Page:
As we head up to Christmas, Foruli publications tell me that everyone who had pre-ordered one of their Special Editions has had their order despatched. Initial feedback is gratifyingly positive,and you may have seen the great review at All About Jazz.

I’m doing postgraduate research at Surrey University now, which is very time-consuming, so you’ll probably be hearing less from me as the months roll on. Below are the last questions I’m happy to answer outstanding from the old Guestbook. Seasonal best wishes to all, and so many thanks for all your support in 2011! Bill

Al Cooper 2011-12-01 12:55 wants to know “What was the song you wrote and performed with Eddie Jobson by the name of Black (I think) Sunday? Can you help me find it?”

Al, I think you mean ‘Forever Until Sunday’, on the album ‘One of a Kind’ BBWF 004CD. Eddie Jobson played the violin lead on that, although he didn’t write it. He is credited as co-composer on ‘The Sahara of Snow. Pt 2’ on the same album. You can pick it up right here at the shop on this site.

Simon 2011-12-01 13:32 has “always wondered how you were approached to play on The Six Wives of Henry VIII album? How were you asked, what did you think of the music while recording it and what did you think after it was complete? Any thoughts during this time would be great”.

Simon – It’s getting a bit hazy now, because it was a busy exciting time with everyone playing on everyone else’s solo album, so I don’t really remember Rick (Wakeman) asking me. Around that time I did a lot of sessions for people I knew – Howe, Wakeman, Manzanera, Roy Harper - and lots I didn’t know. I would have been probably unaware – or if aware, unconcerned – that the track was part of a suite involving Henry VIII’s wives! I was just trying to do the best session I could.

chester f blaszko 2011-12-01 16:14 thought it worthwhile to “ let you know that my 7 yr old son and 10 yr old daughter are aware of you and the bands you performed with. timeless is not a given attribute in music thus my heartfelt thanks for leaving a splendid trail for many to follow for many years to come...amen!”

Chester – thanks for bringing on the next generation into the music we both seem to have loved!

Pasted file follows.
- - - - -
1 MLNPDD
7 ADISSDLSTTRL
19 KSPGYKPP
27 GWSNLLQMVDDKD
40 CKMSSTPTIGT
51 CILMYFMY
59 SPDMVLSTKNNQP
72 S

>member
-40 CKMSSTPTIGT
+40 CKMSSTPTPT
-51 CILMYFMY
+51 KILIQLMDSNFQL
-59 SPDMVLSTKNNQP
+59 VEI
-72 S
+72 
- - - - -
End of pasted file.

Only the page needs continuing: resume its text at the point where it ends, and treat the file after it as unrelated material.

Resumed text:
Adam Garrie 2011-12-08 02:05 was wondering “ if the ability to play with multiple percussionist(s) is dependent in greater measure on the attitudes/versatility of the other percussionists or if it's more dependent on a music genre or specific musical composition to lend itself to a larger number or percussionists”.

Adam – I think the trick to multi-percussion is to know what you’re all doing up there and why you’re doing it. With a big simple beat at western drum circle or African village level, it may be self-evident that you play what everyone else is playing; no special techniques required. Then again, a Tito Puente Afro-cuban percussion section stands or falls on an intricate integration where each small detail goes towards the making of a rich rhythmic picture. With Pat Mastelotto in King Crimson in the 90s, we were a bit lost until I figured out that his was the big-beat that connected the audience to us, and my job was to play around the fringes of it, implying other metres, appearing to be behind it, or within it, or using other complimentary timbres and sounds. I was sort of Elvin Jones to his Ringo Starr, if you like. Both drummers were adopting a game-plan. Once you have that, the rest is simple. Until you know what that is, as a matter of cultural lore (like the Afro-cubans) or a matter of planning, composition and intellect (like King Crimson), it’s going to be rough with several players up there. When you know what it is, everything else will fall into place nicely.